Offshore fishermen with bad backs and sore knees love center console boats like the World Cat 320CC. The twin hulls smooth out those spine-compressing bumps on choppy days, the squared-off powercat bow nets you a ton of extra fishing space, and catamaran efficiency means you spend a bit less bait money on fuel as compared to most of the anglers in similar-sized monohulls.
The biggest thing that sets the 320CC apart from other power catamaran fishing boats is, well, how big it is. The vast majority of the production center console cats out there sit under the 30’ mark. Part of this is due to cost (cats tend to have a higher price tag than monohulls); part is due to the size of the catamaran niche (it’s never hit even 10-percent of the powerboat market in the US); and part is due to the diminishing returns of catamaran ride advantages as the size of the boat grows. Yes, as a general rule of thumb powercats do run more smoothly than monohulls, and we explain why in our Boating Tips: Why do Powercats Tend to Run Smoothly? video. But as boats becomes larger and heavier, the difference in smoothness becomes smaller and smaller.
Remember: speaking in generalizations is always dangerous, especially when it comes to boats. Some cats ride rougher than some monohulls, build quality differs between brands, and operator input can make quite a difference in how a cat (or any boat, for that matter) rides. Still, considering this big World Cat in specific, the proof is in the pudding. Spend a few days offshore in one, go through many different conditions at many different speeds and with different loads aboard, and over time it’s easy to reach the conclusion that 32’ is not too big to reap serious rewards from its twin hulls.
We stake this claim after making multiple offshore runs totaling over 100 hours at sea on a World Cat 330 TE, the 320CC’s predecessor, as well as spending an afternoon aboard the more recent version. The major difference between these models lies above the waterline in deck lay-out, so the rides are essentially the same. But the 320CC does have some major advantages, starting with its leaning post configuration. While the older models had a bench-style seat, the new version has a pair of comfier flip-up bolster seats. The rigging station behind it gets a sink to port and a 45-gallon livewell to starboard, tackle drawers underneath, and a grab rail all around. There’s also a recess molded in at the bottom, creating a toe-rail under the edges. T-top supports, which used to flank the tackle station and mount to the deck, are now mounted to the top of the post itself. This makes it easier to access the top of the rigging station and gives the boat a much cleaner look, although it also means you lose the four rocket launchers running down the sides of the supports.
Beyond the improved post, other fishing advancements include: adding swing-out doors to the under-gunwale rodracks; including 12 gunwale-mounted rodholders as a standard feature; and replacing the (regularly failing) macerator pumps in the massive 300-quart in-deck fishboxes with (nearly bullet-proof) diaphragm pumps.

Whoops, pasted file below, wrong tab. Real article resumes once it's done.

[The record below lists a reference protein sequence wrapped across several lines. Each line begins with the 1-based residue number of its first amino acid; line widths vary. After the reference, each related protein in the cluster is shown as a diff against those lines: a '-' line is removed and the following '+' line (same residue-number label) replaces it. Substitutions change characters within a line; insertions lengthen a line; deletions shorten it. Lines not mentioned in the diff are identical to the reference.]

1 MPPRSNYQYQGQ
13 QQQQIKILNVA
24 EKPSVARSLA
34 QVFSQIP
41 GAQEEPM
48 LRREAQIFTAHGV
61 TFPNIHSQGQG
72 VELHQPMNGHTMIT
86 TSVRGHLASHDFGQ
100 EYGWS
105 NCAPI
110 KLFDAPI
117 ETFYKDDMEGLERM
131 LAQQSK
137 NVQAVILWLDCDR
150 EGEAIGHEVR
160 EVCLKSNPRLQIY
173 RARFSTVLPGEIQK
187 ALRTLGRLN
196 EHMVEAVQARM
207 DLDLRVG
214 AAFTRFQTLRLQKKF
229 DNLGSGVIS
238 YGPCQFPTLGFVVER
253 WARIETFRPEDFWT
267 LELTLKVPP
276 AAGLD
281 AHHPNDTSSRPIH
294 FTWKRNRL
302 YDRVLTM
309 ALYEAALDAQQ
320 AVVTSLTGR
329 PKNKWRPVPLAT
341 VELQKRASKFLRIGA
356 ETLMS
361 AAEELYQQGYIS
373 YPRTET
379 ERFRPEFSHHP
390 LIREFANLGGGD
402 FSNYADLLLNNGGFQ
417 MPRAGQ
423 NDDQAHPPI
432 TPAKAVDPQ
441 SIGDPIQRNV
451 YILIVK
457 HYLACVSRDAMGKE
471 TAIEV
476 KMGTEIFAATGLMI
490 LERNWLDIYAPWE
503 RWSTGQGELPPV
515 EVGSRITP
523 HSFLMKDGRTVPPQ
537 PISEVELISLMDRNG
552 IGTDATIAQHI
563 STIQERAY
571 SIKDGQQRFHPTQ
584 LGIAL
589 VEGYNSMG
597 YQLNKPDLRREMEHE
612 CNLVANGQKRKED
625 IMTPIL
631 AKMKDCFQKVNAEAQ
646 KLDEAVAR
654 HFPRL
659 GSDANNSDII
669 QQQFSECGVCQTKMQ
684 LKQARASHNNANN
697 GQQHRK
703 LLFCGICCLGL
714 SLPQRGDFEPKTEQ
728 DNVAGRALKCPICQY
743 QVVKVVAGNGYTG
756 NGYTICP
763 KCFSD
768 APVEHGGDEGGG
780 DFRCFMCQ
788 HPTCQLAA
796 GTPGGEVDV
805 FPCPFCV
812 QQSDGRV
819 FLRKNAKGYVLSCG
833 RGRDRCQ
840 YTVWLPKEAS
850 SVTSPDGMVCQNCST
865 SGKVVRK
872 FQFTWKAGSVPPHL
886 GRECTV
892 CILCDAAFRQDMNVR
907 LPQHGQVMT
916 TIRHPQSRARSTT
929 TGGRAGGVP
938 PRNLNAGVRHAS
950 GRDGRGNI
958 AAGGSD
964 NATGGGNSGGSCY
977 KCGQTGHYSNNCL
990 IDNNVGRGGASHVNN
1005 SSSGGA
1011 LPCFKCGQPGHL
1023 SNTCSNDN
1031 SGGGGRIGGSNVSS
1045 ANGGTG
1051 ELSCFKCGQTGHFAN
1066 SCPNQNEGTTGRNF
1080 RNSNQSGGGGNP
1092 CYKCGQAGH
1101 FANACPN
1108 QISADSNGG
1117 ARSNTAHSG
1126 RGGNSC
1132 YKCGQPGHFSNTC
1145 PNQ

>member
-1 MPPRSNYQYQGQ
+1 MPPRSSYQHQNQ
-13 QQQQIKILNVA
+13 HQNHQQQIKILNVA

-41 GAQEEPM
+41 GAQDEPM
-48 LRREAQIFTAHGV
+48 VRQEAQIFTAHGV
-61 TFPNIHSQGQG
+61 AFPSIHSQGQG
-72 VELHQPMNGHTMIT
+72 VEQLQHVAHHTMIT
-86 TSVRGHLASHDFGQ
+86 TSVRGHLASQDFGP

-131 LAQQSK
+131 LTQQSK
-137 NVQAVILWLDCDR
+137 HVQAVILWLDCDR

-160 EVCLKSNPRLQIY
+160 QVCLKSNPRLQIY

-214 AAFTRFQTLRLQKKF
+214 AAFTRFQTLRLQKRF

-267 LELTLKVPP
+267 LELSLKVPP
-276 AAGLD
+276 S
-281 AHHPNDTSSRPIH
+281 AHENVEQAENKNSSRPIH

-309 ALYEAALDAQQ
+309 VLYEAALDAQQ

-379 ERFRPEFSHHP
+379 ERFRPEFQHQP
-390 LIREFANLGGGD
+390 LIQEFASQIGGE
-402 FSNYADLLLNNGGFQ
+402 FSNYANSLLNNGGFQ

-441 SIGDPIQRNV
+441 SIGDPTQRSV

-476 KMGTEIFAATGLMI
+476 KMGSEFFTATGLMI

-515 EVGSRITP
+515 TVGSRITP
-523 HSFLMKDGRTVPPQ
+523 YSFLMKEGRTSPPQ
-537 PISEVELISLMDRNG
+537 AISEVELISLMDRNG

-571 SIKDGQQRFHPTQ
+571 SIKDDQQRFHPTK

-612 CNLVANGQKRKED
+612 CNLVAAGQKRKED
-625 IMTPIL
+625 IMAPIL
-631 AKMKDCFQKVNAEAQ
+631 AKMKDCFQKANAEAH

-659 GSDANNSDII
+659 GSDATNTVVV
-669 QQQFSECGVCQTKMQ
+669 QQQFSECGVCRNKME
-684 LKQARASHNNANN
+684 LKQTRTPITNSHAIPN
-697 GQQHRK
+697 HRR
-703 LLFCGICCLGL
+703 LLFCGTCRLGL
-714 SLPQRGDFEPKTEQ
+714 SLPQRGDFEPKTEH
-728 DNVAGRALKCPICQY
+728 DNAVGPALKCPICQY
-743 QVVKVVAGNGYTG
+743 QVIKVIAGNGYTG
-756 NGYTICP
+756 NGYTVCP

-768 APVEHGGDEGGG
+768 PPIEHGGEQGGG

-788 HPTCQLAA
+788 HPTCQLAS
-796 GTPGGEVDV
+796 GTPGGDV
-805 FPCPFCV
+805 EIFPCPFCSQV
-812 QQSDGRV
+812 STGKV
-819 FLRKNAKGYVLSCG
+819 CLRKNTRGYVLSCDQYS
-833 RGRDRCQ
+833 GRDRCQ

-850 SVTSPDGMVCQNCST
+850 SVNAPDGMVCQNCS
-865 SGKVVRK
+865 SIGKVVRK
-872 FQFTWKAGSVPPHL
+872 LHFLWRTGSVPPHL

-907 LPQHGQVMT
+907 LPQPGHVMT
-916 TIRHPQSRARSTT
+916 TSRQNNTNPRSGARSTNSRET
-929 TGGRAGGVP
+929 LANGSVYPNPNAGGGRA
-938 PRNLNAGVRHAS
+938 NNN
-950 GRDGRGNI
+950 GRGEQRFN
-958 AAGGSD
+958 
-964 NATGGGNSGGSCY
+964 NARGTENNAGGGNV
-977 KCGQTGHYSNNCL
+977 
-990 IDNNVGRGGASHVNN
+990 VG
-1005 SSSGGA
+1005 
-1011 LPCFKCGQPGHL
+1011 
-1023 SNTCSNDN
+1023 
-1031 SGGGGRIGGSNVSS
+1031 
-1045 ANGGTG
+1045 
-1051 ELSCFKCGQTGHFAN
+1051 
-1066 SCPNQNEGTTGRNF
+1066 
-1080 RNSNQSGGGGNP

The forward console seating is also improved, with flip-down arm rests. That may seem like a minor thing, but when you’re making a two hour run to the canyons, those arm rests make a huge difference in your comfort level. Seating gets a boost in the bow, too, with a U-shaped seat added where there used to be none. And in the stern, flip-down jump seats have been added on either side of the transom. One final seat that’s been moved is the porcelain throne, which used to be in one side of the bow mini-cabin on the 330 TE, and is located inside the center console of the 320CC.
If you prefer the older version, don’t worry—you’ll find several pre-owned World Cat 330 TE listings on boats.com at this very moment. But we’re guessing that most anglers will feel that the re-vamped version holds gobs of appeal. Either way you can expect to cruise the boat, fully loaded, in the 30 MPH range with a pair of 225 HP outboards. Top end will reach into the lower 40’s. And if you get a new 320CC with a pair Yamaha F300 outboards, you can look for a cruise in the mid to upper 30’s and a top end of around 50 MPH.
Remember the earlier mention about increased catamaran efficiency? Most 32’ or 33’ deep-V offshore fishing monohulls with 600 HP will get 1.7 or 1.8 MPG while cruising at 30 MPH, but the 320CC gets 1.9. Ease the throttles back to a 20 MPH cruise, and you’ll be getting 2.2 MPG. Compare that to 1.9 or 2.0 for most monos. While that may not seem like a huge difference at first, think about what it means to get another tenth or two of a MPG over time—essentially, knocking five or 10 percent off your fuel bill every time you leave the dock. Plus, it increases the boat’s range to the tune of another 30 or so miles.
If long runs to offshore blue water hotspots usually leaves your back or your knees—and your wallet—in pain, a power catamaran may be the solution. And if you want one of the biggest, baddest production fishing cats that currently prowls the ocean, the World Cat 320CC is a boat you need to experience.
Other Choices: The Ameracat 31 is a bit smaller and isn’t finished quite as well, but it also isn’t quite as expensive. You could also consider the Twin Vee 35, which is even bigger than the 320CC but is only available in a hydrofoil version.
For more information, visit World Cat.
See World Cat 320CC listings.
|Fuel capacity||279 gal.|
|Water capacity||20 gal.|